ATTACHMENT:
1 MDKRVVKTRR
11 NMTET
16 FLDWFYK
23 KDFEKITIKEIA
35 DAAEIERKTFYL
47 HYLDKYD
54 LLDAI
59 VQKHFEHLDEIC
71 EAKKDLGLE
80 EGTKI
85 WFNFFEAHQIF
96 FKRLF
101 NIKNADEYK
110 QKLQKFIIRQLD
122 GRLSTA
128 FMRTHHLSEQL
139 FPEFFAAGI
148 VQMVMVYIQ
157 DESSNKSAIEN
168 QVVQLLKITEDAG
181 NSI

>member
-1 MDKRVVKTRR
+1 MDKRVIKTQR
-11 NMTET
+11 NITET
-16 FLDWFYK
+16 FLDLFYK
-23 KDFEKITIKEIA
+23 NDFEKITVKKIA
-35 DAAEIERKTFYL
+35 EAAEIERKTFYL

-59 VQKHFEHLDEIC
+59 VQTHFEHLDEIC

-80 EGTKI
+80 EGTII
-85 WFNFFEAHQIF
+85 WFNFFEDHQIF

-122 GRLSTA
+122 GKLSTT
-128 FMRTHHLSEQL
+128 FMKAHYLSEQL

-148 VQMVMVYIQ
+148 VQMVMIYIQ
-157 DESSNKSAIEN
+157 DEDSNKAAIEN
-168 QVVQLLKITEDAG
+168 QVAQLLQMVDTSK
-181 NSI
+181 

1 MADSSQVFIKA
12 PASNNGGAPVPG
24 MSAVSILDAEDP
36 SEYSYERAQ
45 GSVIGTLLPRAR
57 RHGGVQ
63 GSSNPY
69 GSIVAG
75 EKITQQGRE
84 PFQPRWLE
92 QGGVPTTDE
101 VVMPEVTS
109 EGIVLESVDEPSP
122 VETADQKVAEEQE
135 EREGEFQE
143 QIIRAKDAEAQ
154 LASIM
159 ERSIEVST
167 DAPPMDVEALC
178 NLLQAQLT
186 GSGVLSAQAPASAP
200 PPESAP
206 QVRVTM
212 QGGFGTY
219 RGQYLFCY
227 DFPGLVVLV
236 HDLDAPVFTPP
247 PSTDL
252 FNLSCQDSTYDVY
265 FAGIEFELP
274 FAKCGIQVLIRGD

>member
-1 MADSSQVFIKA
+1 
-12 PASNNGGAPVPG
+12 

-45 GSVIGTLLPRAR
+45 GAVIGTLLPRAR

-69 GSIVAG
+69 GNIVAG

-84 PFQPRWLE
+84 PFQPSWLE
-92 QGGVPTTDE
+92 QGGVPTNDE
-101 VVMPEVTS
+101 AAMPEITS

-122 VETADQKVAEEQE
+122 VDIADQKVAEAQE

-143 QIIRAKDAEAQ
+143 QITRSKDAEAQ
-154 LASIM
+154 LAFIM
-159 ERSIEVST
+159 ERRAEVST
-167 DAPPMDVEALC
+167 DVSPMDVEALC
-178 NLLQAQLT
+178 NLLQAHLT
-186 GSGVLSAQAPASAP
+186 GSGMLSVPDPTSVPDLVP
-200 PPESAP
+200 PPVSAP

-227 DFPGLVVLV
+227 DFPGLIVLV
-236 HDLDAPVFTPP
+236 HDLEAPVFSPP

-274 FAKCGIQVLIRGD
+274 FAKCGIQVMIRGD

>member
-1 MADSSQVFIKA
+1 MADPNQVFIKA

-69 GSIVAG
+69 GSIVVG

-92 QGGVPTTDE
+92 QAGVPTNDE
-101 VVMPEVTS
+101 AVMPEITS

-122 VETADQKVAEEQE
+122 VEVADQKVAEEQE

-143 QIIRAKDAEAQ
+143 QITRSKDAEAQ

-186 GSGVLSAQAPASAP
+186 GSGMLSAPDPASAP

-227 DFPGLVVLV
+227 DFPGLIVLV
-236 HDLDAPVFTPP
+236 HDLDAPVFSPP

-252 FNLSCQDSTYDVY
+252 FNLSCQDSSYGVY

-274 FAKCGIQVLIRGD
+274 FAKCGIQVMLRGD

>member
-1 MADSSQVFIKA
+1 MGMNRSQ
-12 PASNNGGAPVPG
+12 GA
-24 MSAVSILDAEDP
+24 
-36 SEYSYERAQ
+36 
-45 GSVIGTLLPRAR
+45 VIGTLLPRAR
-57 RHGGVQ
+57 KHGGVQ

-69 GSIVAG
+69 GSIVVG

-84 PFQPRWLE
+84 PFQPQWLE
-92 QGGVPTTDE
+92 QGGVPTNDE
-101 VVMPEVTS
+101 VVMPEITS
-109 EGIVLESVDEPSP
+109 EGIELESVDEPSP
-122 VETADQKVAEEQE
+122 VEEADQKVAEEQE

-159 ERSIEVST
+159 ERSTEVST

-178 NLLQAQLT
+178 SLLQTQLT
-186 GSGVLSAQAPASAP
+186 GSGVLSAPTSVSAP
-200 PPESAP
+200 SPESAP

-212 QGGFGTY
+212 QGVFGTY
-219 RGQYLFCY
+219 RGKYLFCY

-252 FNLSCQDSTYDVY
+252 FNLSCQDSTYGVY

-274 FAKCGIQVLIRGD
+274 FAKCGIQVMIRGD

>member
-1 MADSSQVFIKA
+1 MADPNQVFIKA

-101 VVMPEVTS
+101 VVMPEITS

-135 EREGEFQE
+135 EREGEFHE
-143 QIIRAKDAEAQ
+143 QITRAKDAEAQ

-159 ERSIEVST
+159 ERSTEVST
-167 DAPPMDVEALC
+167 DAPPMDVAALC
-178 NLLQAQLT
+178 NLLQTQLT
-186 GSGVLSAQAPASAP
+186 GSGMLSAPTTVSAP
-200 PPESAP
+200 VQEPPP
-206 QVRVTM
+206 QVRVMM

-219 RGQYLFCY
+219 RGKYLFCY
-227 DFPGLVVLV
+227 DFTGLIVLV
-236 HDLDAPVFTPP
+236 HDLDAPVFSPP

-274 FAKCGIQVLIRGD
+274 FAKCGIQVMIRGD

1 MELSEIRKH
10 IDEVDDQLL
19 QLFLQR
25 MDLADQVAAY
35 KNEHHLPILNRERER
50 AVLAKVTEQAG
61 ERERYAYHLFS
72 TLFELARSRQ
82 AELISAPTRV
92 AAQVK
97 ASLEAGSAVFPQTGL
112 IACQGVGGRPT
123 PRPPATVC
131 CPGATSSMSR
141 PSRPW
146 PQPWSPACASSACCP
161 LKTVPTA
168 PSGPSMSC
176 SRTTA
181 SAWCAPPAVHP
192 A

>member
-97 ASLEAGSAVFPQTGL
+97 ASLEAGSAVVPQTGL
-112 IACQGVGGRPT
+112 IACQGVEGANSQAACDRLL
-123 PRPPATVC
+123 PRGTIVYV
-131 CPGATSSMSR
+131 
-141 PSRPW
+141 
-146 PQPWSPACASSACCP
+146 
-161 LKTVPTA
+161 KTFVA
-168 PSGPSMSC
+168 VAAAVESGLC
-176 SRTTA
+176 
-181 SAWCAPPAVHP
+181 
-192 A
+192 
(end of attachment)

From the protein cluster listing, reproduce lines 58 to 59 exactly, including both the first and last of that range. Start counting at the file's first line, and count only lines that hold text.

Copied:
69 GSIVAG
75 EKITQQGRE